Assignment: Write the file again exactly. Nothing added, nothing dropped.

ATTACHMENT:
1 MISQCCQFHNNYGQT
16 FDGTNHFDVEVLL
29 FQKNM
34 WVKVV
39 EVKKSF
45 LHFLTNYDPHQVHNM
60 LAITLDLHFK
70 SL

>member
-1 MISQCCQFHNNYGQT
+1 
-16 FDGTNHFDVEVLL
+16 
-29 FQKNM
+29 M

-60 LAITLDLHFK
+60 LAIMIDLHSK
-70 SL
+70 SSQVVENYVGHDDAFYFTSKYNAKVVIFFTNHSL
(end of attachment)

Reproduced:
1 MISQCCQFHNNYGQT
16 FDGTNHFDVEVLL
29 FQKNM
34 WVKVV
39 EVKKSF
45 LHFLTNYDPHQVHNM
60 LAITLDLHFK
70 SL

>member
-1 MISQCCQFHNNYGQT
+1 
-16 FDGTNHFDVEVLL
+16 
-29 FQKNM
+29 M

-60 LAITLDLHFK
+60 LAIMIDLHSK
-70 SL
+70 SSQVVENYVGHDDAFYFTSKYNAKVVIFFTNHSL